My Attempt To End War Like Arlo Guthrie


This key statue, called Canada Bereft, confirms Vimy’s sense of “never again” and not of “glory.”

This is Remembrance Day in Canada and Veterans’ Day in the States. If you’ve never seen the Canadian monument at Vimy Ridge, it is an enormous, beautiful, monument that pays tribute to the courage of  the Canadian and allied soldiers who died there 100 years ago in and around deep trenches fighting the Imperial German Army. I visited it in 2009 and took the above photo. Then, it was about “never again.” Now we have politicians using Vimy to glorify Canada’s coming of age. Having “come of age,” Canadian troops are  part of a super-aggressive NATO in – wait for it – Latvia. Latvia, for Pete’s sake! ‘Nuff said here. I digress.

Anyway, this post is about a song I wrote in 1983, when I learned that the Russians  had so many ICBM missiles pointed at them so close that a Russian human could never respond to an American first strike in time to retaliate.

Vulnerable because of this proximity, Russia was forced to develop a computerized “launch on warning” system that would virtually, for them, take the decision out of human hands. Very scary…

The Nuclear Doomsday Clock got to 3 minutes before midnight in 1984.

So, to “save the world” like Arlo Guthrie, I wrote this country blues song called Radiatin’ A-bomb Blues and started contacting publishers. In those days we mailed them cassettes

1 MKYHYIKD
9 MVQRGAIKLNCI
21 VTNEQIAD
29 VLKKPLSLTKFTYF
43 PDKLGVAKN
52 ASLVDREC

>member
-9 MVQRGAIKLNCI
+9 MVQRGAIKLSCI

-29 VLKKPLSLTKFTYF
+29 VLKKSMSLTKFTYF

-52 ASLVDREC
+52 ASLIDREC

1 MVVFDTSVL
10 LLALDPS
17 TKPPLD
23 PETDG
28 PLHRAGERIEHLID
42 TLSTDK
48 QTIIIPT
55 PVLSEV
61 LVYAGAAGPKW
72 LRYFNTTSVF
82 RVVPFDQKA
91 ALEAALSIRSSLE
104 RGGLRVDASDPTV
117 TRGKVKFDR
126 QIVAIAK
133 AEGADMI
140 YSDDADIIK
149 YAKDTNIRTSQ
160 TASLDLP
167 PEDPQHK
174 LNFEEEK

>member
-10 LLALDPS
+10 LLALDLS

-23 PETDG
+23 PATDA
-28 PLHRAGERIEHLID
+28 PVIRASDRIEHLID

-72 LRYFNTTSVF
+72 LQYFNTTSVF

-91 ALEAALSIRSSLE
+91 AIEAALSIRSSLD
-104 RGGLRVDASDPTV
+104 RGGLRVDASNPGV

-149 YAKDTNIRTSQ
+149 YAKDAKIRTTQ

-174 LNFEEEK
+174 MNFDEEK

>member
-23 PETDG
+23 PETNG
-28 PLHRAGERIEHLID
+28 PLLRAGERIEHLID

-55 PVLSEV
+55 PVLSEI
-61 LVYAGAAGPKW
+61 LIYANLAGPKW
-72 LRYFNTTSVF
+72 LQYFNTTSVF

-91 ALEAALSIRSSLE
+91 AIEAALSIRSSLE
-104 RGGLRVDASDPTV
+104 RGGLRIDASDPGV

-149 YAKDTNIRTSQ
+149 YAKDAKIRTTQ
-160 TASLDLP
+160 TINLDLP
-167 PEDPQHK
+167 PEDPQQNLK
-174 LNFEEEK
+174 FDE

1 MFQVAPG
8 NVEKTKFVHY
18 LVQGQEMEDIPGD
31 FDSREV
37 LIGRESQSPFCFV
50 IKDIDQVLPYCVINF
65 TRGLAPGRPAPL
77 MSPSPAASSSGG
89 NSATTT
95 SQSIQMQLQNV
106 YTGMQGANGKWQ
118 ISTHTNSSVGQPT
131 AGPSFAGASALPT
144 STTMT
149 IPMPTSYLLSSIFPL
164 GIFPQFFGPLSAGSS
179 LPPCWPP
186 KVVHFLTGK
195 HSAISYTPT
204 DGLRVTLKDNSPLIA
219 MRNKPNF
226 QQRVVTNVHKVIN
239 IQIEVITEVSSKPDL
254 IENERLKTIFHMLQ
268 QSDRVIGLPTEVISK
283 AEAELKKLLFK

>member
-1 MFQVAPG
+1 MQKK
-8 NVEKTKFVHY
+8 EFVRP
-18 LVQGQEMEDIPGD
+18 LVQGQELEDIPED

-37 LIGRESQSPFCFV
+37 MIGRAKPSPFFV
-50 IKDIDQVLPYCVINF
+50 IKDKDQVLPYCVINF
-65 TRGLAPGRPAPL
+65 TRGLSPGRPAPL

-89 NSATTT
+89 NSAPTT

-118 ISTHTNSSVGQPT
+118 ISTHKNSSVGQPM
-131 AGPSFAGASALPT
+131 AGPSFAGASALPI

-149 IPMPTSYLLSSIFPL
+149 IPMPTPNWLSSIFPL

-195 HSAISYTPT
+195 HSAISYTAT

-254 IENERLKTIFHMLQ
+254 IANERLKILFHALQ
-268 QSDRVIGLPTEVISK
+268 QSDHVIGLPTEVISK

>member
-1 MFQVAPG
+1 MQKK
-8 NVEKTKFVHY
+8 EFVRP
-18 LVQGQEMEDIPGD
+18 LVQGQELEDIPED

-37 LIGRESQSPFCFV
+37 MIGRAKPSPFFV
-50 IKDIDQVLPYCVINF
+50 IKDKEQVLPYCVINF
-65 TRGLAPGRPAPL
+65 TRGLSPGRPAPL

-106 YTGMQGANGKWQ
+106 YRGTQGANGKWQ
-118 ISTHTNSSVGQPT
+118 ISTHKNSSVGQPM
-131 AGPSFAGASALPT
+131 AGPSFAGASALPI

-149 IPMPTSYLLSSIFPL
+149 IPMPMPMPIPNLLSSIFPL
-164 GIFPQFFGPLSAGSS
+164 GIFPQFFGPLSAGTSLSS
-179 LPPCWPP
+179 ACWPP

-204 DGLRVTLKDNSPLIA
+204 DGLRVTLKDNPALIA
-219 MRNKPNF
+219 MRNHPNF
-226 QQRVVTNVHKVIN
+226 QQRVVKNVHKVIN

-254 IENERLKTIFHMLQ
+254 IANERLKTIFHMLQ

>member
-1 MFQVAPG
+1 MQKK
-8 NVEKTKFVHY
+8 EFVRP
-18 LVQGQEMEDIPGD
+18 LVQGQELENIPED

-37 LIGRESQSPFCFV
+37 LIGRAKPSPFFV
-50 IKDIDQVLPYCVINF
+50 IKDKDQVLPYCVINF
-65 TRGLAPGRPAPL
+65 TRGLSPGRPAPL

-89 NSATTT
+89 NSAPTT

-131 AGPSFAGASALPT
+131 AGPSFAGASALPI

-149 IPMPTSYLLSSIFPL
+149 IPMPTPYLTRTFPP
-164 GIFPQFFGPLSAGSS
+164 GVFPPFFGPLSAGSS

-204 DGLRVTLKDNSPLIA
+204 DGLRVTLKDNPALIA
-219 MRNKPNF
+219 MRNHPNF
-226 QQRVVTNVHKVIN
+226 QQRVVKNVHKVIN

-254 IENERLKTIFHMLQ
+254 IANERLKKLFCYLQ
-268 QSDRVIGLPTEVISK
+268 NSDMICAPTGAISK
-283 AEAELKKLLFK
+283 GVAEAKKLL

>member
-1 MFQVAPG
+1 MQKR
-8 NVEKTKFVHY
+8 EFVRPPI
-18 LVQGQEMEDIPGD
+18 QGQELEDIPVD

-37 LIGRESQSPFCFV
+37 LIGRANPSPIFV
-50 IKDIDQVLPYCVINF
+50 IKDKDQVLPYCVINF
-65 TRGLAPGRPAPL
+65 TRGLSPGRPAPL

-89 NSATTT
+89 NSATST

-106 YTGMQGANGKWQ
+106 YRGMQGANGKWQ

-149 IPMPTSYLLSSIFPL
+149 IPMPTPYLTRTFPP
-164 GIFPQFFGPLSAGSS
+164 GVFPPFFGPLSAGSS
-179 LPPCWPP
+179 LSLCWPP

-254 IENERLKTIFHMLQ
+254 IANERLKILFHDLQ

In 1984 this light-hearted song was pitched by Mark Altman of Morning Music to Doc Watson for his Sugar Hill blues project, but it was heard too late to be considered. I performed it also live on the CBC’s Metro Morning radio program and was interviewed by its host Joe Coté, one of my all-time favourite CBC Radio people.

Then by 1991, the Cold War over, the Doomsday Clock had been moved back to 17 minutes before midnight.

I stopped singing this song, and look whats happened since!

Its now two and one half minutes to midnight, just 30 measly seconds farther than the closest it’s ever been!

So here is my 1983 song, which I sang again on Thursday. I asked the audience to sing the chorus with me and they DID. One of my listeners reminded me that Arlo said “If you want to end war and stuff, you gotta sing LOUD.”

So it would be lovely if, while you’re listening to my song you can sing along as loud on the chorus as you can:

I got the low down, radiation’ A-bomb blues…

Sing anything you want. Just sing, and LOUD…

Here’s Arlo’s Alice’s Restaurant

And Eric Bogle’s And the Band Played Waltzin’ Matilda is, to me, the finest anti-war song ever written. Have a listen…

 

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Author: mytiturk

Travelbug Minstrel: Strum for my supper, croon for my cuppa Search for a sign, write for my whine

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